From the Shop: A New Year’s Resolution.

I’m not big on New Year’s Resolutions.  My usual one is “To not make a New Year’s Resolution.”  (Turns out, it’s easy to keep.)  I’m making one this year though.  It’s a simple one, but I think it’s important, and I’m inviting you to do it too.  In fact, three days into the year, I’ve already achieved it.  This year, I resolve to take more plastic out of the river than I put into it.

One day’s haul of plastic and other non-biodegradable flotsam.

As paddlers, we like to think of ourselves as stewards of the river and the environment.  And yet, every time we paddle, we leave little tiny bits of plastic behind on the rocks.  Those boofs and rock spins and splats are contributing to microplastic pollution.  Those low water runs are leaving behind tiny traces of plastic that will slow work their way down the river and end up in the ocean.  It turns out I make and market a product, that if “used as directed,”  puts plastic directly into the aquatic ecosystem.  Does that thought bother you?  Because it sure bothers me.  The impact of micro plastic pollution is just beginning to be understood.  How am I supposed to be an advocate for rivers when I’m contributing the the problem and encouraging other people to do the same?

One way would be to stick my head in the sand and say “the impact of whitewater recreation is a minuscule fraction of a percentage of the problem.”  Given that the US contributes about 242 million pounds of plastics to the oceans a year (or approximately the equivalent of 5 million canoes and/or kayaks), it’s actually a reasonable statement.  But that still doesn’t change that fact that we’re still leaving colorful curly-cues of polyethylene behind that will remain in the ecosystem for hundreds or thousands of years.

Since we’re probably not going to change our behavior- those boofs and splats and rock spins and seal launches are too much fun, and the “we thought the river would be higher but we ran it anyway” days aren’t going away, I propose another solution:  Take more plastic out of the river than you put into it.  A net positive for the river.  I started off my effort for the year yesterday, and immediately hit the motherlode:  half of a plastic pallet weighing several pounds (plus several soda bottles, bits of styrofoam, a piece of plastic pipe, two shoes, a change jar, a kid’s floaty toy, etc.)  I’m pretty sure I’ve made up for all my boofs for the year, but I’m going to keep going.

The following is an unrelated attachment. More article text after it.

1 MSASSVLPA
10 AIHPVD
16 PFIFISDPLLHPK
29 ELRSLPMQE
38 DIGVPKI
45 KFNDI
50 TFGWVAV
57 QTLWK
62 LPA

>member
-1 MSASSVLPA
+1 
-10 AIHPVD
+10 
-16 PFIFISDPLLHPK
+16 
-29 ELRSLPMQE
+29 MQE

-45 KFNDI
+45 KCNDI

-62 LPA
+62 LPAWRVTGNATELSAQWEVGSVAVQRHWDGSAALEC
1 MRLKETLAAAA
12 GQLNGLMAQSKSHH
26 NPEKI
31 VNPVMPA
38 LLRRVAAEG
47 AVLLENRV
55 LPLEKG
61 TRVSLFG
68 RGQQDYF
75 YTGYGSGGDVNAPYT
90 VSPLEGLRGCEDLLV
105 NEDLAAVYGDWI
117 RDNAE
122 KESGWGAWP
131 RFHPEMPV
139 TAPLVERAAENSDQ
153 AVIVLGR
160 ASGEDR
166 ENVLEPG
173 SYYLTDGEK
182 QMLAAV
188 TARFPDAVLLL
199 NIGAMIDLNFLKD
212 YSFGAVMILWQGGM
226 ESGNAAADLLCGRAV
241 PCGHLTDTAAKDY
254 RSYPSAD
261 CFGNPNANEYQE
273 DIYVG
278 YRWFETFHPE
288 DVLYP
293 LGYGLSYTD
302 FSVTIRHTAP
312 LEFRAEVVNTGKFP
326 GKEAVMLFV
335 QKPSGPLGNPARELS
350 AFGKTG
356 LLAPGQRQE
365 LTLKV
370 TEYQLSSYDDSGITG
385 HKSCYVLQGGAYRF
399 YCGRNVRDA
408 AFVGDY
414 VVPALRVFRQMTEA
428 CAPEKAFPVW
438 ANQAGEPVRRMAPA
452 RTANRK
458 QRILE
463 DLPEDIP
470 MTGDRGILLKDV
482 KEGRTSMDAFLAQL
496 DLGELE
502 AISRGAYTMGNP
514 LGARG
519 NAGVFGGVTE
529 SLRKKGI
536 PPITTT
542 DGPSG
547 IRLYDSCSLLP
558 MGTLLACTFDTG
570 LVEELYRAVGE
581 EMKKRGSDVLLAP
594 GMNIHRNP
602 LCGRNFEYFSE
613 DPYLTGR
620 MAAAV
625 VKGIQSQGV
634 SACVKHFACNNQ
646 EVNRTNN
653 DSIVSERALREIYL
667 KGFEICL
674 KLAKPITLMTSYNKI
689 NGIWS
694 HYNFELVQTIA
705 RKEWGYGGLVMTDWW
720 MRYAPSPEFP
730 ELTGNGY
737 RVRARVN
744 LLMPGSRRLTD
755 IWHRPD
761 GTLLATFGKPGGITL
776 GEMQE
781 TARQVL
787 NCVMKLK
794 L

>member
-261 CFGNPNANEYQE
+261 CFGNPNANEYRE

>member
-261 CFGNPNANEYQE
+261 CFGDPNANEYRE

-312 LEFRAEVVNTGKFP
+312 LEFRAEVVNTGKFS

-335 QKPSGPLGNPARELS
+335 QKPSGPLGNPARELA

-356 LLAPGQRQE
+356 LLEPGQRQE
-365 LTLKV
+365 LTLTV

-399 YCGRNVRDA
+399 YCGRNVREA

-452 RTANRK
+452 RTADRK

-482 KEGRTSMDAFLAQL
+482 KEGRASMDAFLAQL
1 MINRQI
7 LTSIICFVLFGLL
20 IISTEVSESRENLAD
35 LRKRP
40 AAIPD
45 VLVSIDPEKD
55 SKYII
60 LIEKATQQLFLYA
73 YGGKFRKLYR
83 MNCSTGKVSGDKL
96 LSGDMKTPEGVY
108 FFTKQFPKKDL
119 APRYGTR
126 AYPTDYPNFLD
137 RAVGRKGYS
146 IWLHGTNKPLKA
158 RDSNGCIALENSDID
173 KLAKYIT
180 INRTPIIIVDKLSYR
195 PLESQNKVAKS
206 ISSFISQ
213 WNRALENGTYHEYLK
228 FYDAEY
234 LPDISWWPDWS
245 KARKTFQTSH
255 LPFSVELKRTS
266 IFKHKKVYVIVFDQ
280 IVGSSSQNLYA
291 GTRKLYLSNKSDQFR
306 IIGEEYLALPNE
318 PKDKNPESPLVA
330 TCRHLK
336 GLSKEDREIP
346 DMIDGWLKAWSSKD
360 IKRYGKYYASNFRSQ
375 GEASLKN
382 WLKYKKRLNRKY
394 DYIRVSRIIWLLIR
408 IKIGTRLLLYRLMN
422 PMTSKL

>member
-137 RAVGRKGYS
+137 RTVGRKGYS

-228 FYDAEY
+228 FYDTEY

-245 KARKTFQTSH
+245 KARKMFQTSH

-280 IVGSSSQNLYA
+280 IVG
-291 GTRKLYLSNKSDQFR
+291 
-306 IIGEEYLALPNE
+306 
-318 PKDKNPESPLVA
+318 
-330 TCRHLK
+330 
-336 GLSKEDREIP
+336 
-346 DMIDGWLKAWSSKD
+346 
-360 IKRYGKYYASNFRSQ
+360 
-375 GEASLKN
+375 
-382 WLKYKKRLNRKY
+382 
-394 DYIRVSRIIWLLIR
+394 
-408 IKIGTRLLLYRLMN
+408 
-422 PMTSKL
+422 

I can’t tell you exactly how much plastic we scrape off our boats on an “average” river trip.  It’s something I’ve wondered about, but I haven’t yet tracked runs and boat weight over the life of a boat to find out. I don’t imagine it’s much, probably less than that soda bottle floating in the eddy.  To be on the safe side, I’m going to shoot for two soda bottles each trip.  And if I’m on a pristine mountain river and can’t find anything, I’ll make it up on a less pristine river another day.  It’s actually a pretty low bar and as i found out yesterday, it’s easy to overachieve- which is great.  It’s easy, and it’s something you might already be doing.  It’s certainly something we should be doing already, but I know I’m guilty of turning a blind eye to trash in the eddy sometimes.

And so, I invite you to come along with me on this quest.  I’m realistic that whitewater paddlers plucking one Mountain Dew bottle at a time from the river isn’t the solution to our plastic pollution problem, but at the same time, I believe that we can have a net positive impact; we can more than offset our negative impact.